I can’t believe that awareness during simulations, something that made me feel powerful and unique, something Jeanine and the Erudite killed people for, is actually just a sign of genetic healing to these people. Like a special code word, telling them I’m in their genetically healed society.

Matthew continues, “The only problem with the genetic tracker is that being aware during simulations and resisting serums doesn’t necessarily mean that a person is Divergent, it’s just a strong correlation. Sometimes people will be aware during simulations or be able to resist serums even if they still have damaged genes.” He shrugs. “That’s why I’m interested in your genes, Tobias. I’m curious to see if you’re actually Divergent, or if your simulation awareness just makes it look like you are.”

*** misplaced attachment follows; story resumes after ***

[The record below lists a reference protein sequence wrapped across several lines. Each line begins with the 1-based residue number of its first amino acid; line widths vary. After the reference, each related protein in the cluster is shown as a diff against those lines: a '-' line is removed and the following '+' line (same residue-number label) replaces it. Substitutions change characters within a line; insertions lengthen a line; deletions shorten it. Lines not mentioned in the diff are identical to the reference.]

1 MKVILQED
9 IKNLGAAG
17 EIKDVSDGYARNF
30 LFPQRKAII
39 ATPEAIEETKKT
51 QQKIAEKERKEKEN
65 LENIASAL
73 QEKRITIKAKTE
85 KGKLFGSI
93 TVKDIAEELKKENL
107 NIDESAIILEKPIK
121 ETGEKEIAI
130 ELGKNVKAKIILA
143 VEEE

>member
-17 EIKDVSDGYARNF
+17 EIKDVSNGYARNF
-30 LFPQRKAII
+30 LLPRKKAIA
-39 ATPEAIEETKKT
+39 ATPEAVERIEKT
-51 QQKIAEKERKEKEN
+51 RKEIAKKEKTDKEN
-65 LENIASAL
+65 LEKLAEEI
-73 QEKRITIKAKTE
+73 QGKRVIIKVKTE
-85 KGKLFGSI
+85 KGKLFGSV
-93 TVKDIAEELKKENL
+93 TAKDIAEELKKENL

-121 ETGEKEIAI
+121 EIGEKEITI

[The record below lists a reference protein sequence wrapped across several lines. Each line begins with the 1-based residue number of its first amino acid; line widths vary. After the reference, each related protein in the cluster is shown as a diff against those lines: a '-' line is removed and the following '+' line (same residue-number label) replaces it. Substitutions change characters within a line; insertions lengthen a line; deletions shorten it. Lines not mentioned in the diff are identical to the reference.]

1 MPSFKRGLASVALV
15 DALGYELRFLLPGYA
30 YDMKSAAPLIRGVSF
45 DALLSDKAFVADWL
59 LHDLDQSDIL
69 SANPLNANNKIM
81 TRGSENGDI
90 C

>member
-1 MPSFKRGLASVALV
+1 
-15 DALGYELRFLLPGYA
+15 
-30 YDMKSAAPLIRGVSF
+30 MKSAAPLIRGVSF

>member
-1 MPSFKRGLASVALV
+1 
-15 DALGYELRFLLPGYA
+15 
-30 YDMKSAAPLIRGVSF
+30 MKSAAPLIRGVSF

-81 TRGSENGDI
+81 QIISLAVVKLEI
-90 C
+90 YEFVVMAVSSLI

Nita, who is clearing the counter, presses her lips together like she is holding words inside her mouth. I feel suddenly uneasy. There’s a chance I’m not actually Divergent?

“All that’s left is to sit and wait,” Matthew says. “I’m going to go get breakfast. Do either of you want something to eat?”

Tris and I both shake our heads.

“I’ll be back soon. Nita, keep them company, would you?”

Matthew leaves without waiting for Nita’s response, and Tris sits on the examination table, the paper crinkling beneath her and tearing where her leg hangs over the edge. Nita puts her hands in her jumpsuit pockets and looks at us. Her eyes are dark, with the same sheen as a puddle of oil beneath a leaking engine. She hands me a cotton ball, and I press it to the bubble of blood inside my elbow.

“So you came from a city experiment,” says Tris. “How long have you been here?”

“Since the Indianapolis experiment was disbanded, which was about eight years ago. I could have integrated into the greater population, outside the experiments, but that felt too overwhelming.” Nita leans against the counter. “So I volunteered to come here. I used to be a janitor. I’m moving through the ranks, I guess.”